“Help, the business owner is using algorithmic management!”

“I changed my job to become a truck driver and my new boss is… an artificial intelligence spying on me 24/7!” (Photo: 123RF)

Stained job! This is the section where Oliver Schmocker answers your toughest questions [et les plus pertinentes] In the modern business world…and of course the quirks. Reading time Tuesday and the Thursday. Do you want to participate? Send us your question at mauditejob@groupecontex.ca

Q: I just changed my job to become a truck driver. I told myself that it would allow me to become 100% independent, with no permanent heads on my back. And what did you discover? How much worse! Mon employeur utilise ce qu’il appelle la “gestion algorithmique”, c’est-à-dire que mon boss immédiat n’est plus un humain, mais une intelligence artificielle qui me surveille tout le temps, chaque heure, chaque minute, chaque the second. Should I change employers to finally find human management or even change jobs? “ludo

A – Dear Ludo, I understand your disappointment with having a new Head of Artificial Intelligence (AI), but know that this is the growing trend in trucking today. Just because the law prevents trucking companies from driving their employees “for too long,” the idea is to avoid road accidents caused by fatigue. In this sense, AI is an effective and inexpensive alternative.

A recent study led by Antoine Bougould, a PhD student in human resource management at HEC Montreal, shows that today’s trucking companies use AI primarily for two things:

– control. Driving hours are recorded and calculated automatically. Data is also collected in real time (fuel consumption, speed, geolocation, vehicle diagnostics, charging status, etc.). “Driving is specifically monitored, depending on the habits of braking and acceleration, just to be able to improve it,” Antoine Bougould noted last week during a webinar on Computational Management organized by the International Observatory on the Societal Impacts of Artificial Intelligence and Digital Technology (OBVIA).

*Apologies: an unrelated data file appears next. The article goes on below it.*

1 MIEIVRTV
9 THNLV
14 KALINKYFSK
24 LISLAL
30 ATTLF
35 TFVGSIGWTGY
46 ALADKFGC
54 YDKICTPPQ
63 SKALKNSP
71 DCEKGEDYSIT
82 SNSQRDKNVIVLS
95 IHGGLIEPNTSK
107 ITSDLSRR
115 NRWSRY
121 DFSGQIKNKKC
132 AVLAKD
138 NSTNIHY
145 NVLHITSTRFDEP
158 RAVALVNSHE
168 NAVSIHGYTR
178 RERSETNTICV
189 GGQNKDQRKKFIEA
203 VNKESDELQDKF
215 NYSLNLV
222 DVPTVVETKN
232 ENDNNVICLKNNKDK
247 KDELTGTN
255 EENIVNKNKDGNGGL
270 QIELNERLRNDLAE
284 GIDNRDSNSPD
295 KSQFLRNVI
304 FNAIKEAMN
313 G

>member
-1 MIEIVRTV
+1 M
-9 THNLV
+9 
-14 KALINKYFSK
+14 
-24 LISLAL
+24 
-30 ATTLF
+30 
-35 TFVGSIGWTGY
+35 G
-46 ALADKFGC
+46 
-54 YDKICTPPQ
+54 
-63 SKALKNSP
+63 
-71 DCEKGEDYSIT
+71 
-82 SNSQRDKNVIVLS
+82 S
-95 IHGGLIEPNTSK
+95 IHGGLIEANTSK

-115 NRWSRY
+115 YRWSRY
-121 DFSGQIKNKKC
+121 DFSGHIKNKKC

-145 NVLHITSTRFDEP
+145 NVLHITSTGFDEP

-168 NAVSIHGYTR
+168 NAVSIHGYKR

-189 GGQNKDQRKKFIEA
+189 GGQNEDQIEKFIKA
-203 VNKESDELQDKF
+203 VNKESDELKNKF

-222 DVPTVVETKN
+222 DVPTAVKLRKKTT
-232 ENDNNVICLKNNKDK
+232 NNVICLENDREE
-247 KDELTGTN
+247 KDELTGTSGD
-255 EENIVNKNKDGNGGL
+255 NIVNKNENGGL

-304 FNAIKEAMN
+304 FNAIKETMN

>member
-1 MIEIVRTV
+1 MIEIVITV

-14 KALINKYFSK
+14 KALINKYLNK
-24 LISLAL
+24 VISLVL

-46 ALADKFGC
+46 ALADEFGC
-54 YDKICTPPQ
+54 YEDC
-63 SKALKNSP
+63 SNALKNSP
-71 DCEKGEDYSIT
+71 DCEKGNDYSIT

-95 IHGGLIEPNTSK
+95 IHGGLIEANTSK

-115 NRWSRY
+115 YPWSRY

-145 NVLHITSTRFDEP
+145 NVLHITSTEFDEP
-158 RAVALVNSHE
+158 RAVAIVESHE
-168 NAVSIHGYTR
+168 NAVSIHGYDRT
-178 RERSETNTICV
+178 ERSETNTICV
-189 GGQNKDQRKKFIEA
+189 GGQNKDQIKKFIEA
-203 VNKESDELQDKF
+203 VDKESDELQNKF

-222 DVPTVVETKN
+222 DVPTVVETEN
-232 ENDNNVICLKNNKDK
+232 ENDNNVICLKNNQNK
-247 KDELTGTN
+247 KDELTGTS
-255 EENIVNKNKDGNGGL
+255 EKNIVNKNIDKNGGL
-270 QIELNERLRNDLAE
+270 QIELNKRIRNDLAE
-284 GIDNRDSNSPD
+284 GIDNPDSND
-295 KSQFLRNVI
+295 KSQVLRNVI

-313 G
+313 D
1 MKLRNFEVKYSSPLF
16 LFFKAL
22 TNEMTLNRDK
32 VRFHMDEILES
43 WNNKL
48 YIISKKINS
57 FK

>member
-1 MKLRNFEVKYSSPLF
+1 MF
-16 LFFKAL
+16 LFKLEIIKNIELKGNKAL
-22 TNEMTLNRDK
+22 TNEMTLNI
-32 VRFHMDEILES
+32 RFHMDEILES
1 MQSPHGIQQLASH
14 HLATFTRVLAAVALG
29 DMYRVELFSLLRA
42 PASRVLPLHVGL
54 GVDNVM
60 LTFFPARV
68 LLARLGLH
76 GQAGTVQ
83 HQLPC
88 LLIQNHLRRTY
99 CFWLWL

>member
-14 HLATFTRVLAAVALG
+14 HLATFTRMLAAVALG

– Performance Management. Each truck driver’s performance can be evaluated on a daily or weekly basis. If the employer prefers, this can be done on an ongoing basis, with AI indicating in real time to the truck driver what he should do immediately to improve his work. “Of course, it is easy to compare the performance of truck drivers with each other,” the researcher emphasized.

calendar? Administrative evils multiply. According to the study, truck drivers generally experience a “profound sense of injustice,” “anxiety,” “stress,” “loss of trust in their employer,” “a sense of psychological complexity,” “a sense of disengagement from work,” and “a sense of dehumanization of the organization.” “. Which shouldn’t surprise you, Ludo, because a little bit of all of this comes in your email.

Pamela Lerio, professor of human resource management in the School of Industrial Relations at the University of Montreal, speaks frankly about “digital tellurism” about it. That is, reducing the worker to the simplest expression of his workforce, under the constant yoke of artificial intelligence. Thus, to a modern form of absolute exploitation of man in his daily work.

A stark example: platform workers, i.e. those who do piecework for a website, under the direct supervision of AI (Uber drivers, home cleaners, Amazon Turk mechanic workers, etc). They already represent 8% of Canada’s workforce, revealing the work of Benjamin Simujanga, who finished his Masters in Human Resource Management from HEC Montreal.

The question is clear: Is there a way to mitigate the negative effects of computational management?

Several studies are being conducted on this topic, particularly in Quebec. Recent work by Xavier Parent-Rocheleau, Professor of Human Resource Management at HEC Montreal, appears to point to three interesting ways:

– Transparency. Employees accept being managed by AI a little better if the employer takes the time to explain to them the “why” and “how” of this management approach. Because it contributes to reducing “occupational insecurity” (for example, the fear of being laid off by a bot that only looks at performance numbers), or even “information and authority asymmetry” (the employer has complete control over employee data, and the employee no longer has Which).

Management style. The business owner must adapt his management style so that adding AI is not seen as a “dehumanization” of HR, but as an “additional feature” that facilitates the work of HR managers.

– political organization. When governments begin to regulate the work of AI, the acceptance of workers is expected to improve dramatically. Because this should lead to ‘less stress’, ‘less anxiety’, or even ‘feeling less injustice’.

In short, Ludo, don’t look for a new job if you choose the one you like. Don’t look for another employer either, as artificial intelligence is set to take an increasing place in trucking. It is best, I think, to start a discussion with your employer and thus lead him to explain to you the ‘why’ and the ‘how’. Because, as we just saw, that would be a win for him and your teammates alike.

This is because progress is only worth it if everyone shares it. Indeed, American automaker Henry Ford said it himself: “Enthusiasm is the foundation of all progress.”


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